6-8 chopped purple tomatillos
6-8 chopped red tomatoes
3 green peppers
3 red peppers
3 orange peppers
3 yellow peppers
6 jalapeno peppers
1/2 cup roasted chopped New Mexican green chiles
6 medium white onions
6 cloves garlic
1 bunch cilantro, chopped
1/2 cup lime juice
1/4 cup cider vinegar
1 T. curry powder
3 T. carne adovada seasoning
1 T sugar
1 T. salt
1 t. pepper
Grind the peppers, onions and garlic through a coarse grinder (or chop by hand). Mix with tomatillos and tomatoes in a large pot and bring to a boil; simmer for 30 minutes. Drain excess liquid.
4 cups packed fresh arugula
1 tablespoon minced garlic
Salt and freshly ground pepper
1 cup olive oil
2 tablespoons pine nuts, toasted
1/2 cup freshly grated Parmesan
1 tablespoon pine nuts, for garnish
Blanch arugula in boiling water for about 15 seconds. Immediately drain and place arugula in an ice bath. Drain well, squeezing arugula until very dry.
Rough chop the arugula and place in a food processor along with the garlic, olive oil, pine nuts, salt, and pepper. Blend for at least 30 seconds. Add the cheese and pulse to combine.
1 pound Asian or Italian eggplant
1/2 cup good quality extra-virgin olive oil, plus more for drizzling
Kosher salt and freshly ground black pepper
2 garlic cloves
1 tablespoon tahini paste
1/2 lemon, juiced
1/2 teaspoon ground cumin
1 bunch cilantro, leaves only, roughly chopped
Slice the eggplants in half and score the sides. Coat with olive oil and sprinkle with a pinch of salt. Grill or roast eggplants until skins are wrinkled and black and flesh is tender.
_When making authentic pesto, Italians don’t use a food processor. Instead, Italians prefer to rough chop the ingredients and gently blend them together, creating a dynamic flavor experience that lets each ingredient shine individually.
From “Better Eating For Life, Step 10: Make Friends with Fat”
Mash all of the ingredients together to form a paste. Spread on toasty whole grain bread slices.
Per 2 Tbs. serving: 30 calories, 0 g protein, 3 g fat, 1 g carbohydrate, 226 mg sodium, 0 mg cholesterol
1/2 cup balsamic vinaigrette or Italian dressing
1/2 cup fresh raspberries
3/4 teaspoon sugar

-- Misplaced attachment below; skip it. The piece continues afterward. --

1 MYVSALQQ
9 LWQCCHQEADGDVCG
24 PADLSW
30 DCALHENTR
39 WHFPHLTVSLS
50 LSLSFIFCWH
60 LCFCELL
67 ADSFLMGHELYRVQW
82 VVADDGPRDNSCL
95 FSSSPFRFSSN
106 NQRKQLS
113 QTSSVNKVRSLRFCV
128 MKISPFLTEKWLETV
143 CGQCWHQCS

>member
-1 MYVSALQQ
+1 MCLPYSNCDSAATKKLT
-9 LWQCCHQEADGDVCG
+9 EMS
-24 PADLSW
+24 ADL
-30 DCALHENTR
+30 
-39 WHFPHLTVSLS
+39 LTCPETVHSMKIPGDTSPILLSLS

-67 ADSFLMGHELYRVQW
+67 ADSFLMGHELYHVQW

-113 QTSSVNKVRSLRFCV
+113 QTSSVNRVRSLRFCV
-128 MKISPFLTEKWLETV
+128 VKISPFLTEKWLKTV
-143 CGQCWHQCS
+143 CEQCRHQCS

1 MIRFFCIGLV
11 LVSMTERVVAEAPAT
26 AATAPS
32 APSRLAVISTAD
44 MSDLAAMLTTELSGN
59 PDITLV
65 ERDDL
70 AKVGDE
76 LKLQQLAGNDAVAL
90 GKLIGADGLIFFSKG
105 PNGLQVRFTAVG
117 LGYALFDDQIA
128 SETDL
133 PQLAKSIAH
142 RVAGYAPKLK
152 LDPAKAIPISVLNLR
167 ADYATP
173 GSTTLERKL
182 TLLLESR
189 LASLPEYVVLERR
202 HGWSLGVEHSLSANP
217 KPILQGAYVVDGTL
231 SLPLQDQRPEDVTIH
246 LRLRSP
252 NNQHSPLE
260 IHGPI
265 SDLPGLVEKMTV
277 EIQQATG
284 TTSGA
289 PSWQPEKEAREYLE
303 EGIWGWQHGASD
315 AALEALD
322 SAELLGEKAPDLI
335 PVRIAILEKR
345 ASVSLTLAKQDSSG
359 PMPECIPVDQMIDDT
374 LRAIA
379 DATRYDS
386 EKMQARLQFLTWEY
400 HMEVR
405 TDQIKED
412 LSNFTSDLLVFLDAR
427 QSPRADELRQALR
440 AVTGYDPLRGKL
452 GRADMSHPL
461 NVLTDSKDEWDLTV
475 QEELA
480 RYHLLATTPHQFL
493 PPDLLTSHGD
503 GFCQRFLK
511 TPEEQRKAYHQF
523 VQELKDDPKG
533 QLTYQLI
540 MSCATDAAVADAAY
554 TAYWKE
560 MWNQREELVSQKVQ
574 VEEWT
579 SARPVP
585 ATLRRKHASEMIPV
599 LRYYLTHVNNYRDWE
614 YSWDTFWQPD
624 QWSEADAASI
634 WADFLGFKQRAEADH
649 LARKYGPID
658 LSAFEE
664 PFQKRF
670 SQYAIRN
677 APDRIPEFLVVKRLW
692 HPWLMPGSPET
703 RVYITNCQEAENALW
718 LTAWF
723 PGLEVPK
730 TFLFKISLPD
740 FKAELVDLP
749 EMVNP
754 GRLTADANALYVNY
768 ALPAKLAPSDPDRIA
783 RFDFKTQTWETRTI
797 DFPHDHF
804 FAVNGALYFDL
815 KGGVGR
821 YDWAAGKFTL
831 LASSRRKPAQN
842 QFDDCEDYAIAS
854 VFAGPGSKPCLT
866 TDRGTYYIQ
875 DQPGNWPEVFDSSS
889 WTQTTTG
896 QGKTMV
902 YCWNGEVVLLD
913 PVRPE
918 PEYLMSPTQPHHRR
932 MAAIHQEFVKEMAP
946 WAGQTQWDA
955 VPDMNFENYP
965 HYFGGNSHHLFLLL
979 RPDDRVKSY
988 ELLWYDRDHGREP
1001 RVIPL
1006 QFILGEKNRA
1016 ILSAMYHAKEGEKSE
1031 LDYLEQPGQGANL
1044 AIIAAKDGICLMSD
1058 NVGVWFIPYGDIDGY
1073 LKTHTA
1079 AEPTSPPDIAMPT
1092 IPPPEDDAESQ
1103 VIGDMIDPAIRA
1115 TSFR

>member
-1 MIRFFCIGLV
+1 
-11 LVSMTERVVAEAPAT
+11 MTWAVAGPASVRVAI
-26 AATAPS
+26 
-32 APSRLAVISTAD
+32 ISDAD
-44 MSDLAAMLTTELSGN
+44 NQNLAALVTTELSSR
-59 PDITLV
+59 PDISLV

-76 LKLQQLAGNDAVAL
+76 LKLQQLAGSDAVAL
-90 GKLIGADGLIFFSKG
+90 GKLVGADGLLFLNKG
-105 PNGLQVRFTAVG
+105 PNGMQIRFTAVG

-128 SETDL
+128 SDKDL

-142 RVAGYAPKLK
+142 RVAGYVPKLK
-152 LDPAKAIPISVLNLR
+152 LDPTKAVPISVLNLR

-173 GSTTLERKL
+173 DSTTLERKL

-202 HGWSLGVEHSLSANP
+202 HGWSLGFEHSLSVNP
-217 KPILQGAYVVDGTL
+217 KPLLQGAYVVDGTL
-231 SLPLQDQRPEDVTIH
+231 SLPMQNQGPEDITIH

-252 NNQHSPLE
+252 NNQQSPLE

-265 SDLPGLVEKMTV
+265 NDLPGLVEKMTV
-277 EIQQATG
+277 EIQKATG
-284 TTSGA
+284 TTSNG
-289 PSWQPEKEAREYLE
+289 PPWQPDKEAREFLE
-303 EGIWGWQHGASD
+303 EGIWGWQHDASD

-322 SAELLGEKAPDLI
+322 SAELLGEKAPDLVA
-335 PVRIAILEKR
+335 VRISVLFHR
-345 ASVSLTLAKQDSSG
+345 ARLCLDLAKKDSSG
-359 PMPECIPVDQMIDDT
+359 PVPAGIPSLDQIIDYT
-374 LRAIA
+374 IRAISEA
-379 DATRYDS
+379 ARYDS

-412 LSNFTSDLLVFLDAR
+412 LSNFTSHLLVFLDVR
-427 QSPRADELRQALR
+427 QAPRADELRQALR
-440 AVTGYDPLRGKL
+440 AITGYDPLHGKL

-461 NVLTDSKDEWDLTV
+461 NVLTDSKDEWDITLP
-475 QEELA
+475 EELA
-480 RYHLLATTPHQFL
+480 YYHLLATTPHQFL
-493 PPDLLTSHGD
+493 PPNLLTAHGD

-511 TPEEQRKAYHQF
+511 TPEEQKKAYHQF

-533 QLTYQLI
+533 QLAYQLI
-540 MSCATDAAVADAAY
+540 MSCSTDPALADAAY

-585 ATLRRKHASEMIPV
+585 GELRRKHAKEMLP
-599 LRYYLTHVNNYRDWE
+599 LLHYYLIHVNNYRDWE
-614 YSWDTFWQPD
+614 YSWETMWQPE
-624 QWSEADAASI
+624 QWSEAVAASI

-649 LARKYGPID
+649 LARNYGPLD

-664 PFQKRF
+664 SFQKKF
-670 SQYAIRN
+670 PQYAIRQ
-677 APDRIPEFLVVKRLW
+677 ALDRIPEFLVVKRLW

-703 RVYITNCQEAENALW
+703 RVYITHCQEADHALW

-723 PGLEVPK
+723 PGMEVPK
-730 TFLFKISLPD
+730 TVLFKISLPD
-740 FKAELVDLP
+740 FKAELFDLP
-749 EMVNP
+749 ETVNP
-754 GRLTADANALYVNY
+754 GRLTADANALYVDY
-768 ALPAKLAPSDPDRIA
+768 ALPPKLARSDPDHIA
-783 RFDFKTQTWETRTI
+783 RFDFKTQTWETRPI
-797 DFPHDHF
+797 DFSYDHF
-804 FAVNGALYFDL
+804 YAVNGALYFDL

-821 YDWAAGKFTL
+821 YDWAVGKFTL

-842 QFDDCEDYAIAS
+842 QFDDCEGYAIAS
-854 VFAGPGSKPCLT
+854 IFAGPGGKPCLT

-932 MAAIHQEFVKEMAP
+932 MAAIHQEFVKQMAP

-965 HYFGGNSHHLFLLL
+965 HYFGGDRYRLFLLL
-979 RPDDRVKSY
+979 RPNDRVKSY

Blend all ingredients in a blender until smooth. It’s just that easy!
Recipe adapted from Heidi Swanson’s Super Natural Cooking: Five Ways to Incorporate Whole & Natural Ingredients into Your Cooking, available at Linden Hills Natural Home. Serve fig spread with walnut bread or as an accompaniment to cheese.
1 ½ lbs ripe fresh black Mission figs
(stemmed and cut into ¼ inch dice)
¼ cup freshly squeezed lemon juice
1/3 cup honey
¼ tsp freshly ground black pepper, plus more as needed
¼ cup toasted unhulled sesame seeds
Toss the chopped figs and lemon juice together in a large bowl.
The Forti Family of Hibbing Minnesota, makers of Sunrise Creative Gourmet Ravioli, was kind enough to share this recipe with us. They recommend serving their alfredo sauce over their Three Cheese or Porcini & Provolone ravioli.
1 tbsp butter
3 cups lowfat milk
1 cup parmesan cheese
1/4 cup flour
1 tsp salt
1 tsp garlic powder
Melt butter in saucepan over medium heat. Add flour; cook, stir for 1 minute. Whisk in milk, parmesan cheese, salt, pepper, nutmeg, and garlic powder. Bring to a boil while whisking.
1 pint cherry or sungold tomatoes, halved
1/2 teaspoon sea salt
1/2 cup fresh corn kernels, raw or gently cooked
1 tablespoon fresh lime juice
1 garlic clove, minced
1 tablespoon chopped fresh cilantro leaves
2 teaspoons olive oil
Sea salt and freshly ground black pepper
Toss the tomatoes with the salt and drain in a colander for 15 minutes. Combine the tomatoes, corn, lime juice, garlic, cilantro, and olive oil in a large bowl. Season with salt and pepper and toss well.
_This recipe will yield approximately 2 1/2 cups sauce. If desired, you may peel and deseed the tomatoes beforehand, but it is not necessary. Serve this rustic, chunky sauce with larger pasta such as rigatoni or locally-made Sunrise Creative Gourmet Ravioli.